Accessible web design for a non-profit

a laptop computer sitting on top of a round table, showing Neon's homepage.

Project overview

Neon is a British non-profit organisation that supports campaigners and activists across various social movements through training, consultancy, and networking.  I joined a team of freelancers to give Neon a fresh look and create a new website that would better explain their wide range of activities, while ensuring accessibility for all.

I worked closely with brand strategy and graphic design experts to seamlessly incorporate Neon's new visual identity into a fresh website built on Webflow. The goal was to maintain consistent branding throughout the site, while ensuring accessibility.

The project presented an exciting challenge of making the most of Webflow's CMS to meet Neon's specific needs while giving them control over future updates. It was a rewarding journey that combined design expertise with sector-specific knowledge to create an impactful online presence for Neon.

an ipad showing the sitemap of Neon's website in Figma.

The strategy

Neon offers a variety of training and support options to their members. However, the original site had a lack of clarity in presenting these resources. My first task was to reorganise the content into a logical sitemap, ensuring easy navigation for users. I also compiled a comprehensive list of the technical features required by Neon and devised strategies to simplify their website maintenance process.

Thanks to Webflow's powerful CMS (content management system), Neon's website automatically generates most of its content across the necessary pages. I customised templates and added special features, like dynamic event pages that display upcoming events and disappear once they're over. I also built a flexible structure for the resources section, making it easy to add, update, and organise new items. This saves them time, maintains the design integrity they invested in, and simplifies the updating process.

a laptop computer showing Neon's team members on their about page.

The design

Organisations like Neon understand the importance of including everyone and are committed to investing in improving accessibility. Throughout my design process, I focused on making the website accessible at every stage.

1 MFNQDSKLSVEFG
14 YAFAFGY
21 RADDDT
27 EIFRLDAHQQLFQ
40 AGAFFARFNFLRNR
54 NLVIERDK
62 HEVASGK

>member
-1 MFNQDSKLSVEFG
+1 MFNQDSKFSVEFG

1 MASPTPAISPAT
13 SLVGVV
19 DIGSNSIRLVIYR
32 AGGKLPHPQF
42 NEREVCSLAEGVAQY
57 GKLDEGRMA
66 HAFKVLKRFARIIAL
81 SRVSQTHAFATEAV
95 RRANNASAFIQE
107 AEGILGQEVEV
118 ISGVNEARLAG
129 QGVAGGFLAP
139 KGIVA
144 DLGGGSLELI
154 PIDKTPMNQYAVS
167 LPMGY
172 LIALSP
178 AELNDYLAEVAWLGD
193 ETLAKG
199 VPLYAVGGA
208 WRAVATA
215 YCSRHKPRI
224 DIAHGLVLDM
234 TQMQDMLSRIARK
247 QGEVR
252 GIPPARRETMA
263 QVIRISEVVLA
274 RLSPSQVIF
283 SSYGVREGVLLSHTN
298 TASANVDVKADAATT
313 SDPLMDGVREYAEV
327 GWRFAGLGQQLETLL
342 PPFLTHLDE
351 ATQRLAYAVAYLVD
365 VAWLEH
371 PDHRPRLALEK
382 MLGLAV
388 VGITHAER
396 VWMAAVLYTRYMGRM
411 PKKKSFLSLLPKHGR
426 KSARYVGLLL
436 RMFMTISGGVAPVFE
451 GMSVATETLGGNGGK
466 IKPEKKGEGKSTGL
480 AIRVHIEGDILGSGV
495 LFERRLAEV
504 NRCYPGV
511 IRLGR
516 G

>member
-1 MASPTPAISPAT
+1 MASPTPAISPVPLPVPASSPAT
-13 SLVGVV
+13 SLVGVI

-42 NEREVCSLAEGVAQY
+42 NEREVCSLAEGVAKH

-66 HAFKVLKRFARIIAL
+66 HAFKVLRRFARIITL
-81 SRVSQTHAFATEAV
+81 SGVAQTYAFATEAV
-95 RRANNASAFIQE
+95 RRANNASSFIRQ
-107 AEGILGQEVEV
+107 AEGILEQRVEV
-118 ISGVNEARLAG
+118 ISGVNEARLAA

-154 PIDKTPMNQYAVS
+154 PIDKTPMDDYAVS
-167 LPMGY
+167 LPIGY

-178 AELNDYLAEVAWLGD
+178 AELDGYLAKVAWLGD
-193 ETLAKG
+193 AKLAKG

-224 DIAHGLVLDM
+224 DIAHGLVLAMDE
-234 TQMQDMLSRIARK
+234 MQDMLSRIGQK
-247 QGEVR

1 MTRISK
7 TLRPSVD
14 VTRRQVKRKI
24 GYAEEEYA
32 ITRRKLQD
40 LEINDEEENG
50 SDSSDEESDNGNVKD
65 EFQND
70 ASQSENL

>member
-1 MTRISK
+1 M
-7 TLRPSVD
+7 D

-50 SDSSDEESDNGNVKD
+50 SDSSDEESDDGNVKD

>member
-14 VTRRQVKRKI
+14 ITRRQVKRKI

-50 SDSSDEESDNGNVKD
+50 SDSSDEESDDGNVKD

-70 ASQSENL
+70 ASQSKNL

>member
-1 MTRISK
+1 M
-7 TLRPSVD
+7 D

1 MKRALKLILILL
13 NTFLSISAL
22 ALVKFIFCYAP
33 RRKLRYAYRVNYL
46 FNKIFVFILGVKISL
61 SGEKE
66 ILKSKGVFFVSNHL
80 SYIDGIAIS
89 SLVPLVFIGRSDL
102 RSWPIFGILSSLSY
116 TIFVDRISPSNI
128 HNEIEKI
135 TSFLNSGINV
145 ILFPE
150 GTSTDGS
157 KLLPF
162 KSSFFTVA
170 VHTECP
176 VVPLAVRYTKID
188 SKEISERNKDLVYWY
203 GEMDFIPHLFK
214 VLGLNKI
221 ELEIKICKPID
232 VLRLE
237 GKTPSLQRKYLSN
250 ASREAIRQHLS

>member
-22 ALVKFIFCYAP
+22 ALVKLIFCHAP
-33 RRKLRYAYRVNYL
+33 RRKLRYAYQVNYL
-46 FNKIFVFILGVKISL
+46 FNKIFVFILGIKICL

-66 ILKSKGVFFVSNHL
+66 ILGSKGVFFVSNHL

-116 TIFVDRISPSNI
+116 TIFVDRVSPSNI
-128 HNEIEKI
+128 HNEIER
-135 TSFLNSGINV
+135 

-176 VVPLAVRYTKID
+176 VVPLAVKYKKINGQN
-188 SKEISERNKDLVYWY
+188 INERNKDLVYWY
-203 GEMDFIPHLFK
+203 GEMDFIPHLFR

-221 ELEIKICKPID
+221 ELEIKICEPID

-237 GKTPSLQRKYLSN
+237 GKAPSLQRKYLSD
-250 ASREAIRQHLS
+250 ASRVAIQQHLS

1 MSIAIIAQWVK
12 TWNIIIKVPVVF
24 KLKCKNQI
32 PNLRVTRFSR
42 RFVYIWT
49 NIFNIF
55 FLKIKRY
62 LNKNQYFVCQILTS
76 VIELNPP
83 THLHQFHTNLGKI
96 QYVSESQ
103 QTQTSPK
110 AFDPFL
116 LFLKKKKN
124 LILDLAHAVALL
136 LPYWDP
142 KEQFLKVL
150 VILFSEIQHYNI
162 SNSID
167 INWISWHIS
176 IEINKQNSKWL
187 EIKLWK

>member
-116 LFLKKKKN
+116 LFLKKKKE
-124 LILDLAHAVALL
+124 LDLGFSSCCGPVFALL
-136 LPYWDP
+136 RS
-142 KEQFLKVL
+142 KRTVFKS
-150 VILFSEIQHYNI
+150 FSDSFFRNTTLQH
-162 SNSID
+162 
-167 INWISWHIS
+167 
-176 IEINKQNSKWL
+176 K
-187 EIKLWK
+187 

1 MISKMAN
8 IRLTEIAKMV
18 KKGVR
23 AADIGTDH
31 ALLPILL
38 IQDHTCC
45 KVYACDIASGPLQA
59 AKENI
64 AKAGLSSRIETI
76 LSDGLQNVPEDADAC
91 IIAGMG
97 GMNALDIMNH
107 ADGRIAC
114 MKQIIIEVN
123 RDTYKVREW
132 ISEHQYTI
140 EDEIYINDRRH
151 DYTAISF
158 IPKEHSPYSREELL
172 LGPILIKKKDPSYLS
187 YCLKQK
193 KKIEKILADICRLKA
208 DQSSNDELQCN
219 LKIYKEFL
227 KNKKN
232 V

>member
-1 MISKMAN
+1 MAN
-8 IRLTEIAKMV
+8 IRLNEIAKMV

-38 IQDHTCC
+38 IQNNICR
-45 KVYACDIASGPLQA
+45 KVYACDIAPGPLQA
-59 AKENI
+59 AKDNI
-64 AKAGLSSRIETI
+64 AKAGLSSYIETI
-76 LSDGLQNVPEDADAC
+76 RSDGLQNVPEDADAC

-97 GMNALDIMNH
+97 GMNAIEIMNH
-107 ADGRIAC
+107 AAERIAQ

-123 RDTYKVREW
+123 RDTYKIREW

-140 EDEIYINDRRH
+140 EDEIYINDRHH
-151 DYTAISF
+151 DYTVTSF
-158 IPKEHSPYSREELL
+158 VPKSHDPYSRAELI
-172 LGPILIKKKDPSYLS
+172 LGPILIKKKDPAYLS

When working with Neon's new brand identity, I made sure to match colours that were easy to read for all users.I also took the time to explain to Neon why I made certain design choices to improve accessibility. We discussed the importance of features like keyboard navigation, high contrast between colours, and clear headings.

Thankfully, Webflow's built-in accessibility features made it simple to incorporate these elements into the design. By prioritising accessibility, Neon shows that they value inclusivity and want to make sure everyone can access their website.

Our collaboration, combined with Webflow's accessibility tools, allowed us to create a website that meets accessibility standards. This commitment ensures that Neon's website is welcoming and easy to use for all users, now and in the future.

an ipad showing a grid of Neon's brand colours with their contrast ratio and accessibility score.
an iphone showing Neon's training page. There's an event picture with people doing a workshop and a title "who is this training for?"
Sunitha Dwarakanath
Project and office assistant at Neon

“Tamara has been really easy to work with, producing an incredible professional and accessible website. It has transformed our ability to engage with people in our network, improved our internal processes through automation, saving us time and resources. I would definitely recommend her for future work and look forward to our continued relationship.”

two ipads showing bits of a page from Neon's site, with people in training for "broadcast media interviews training".

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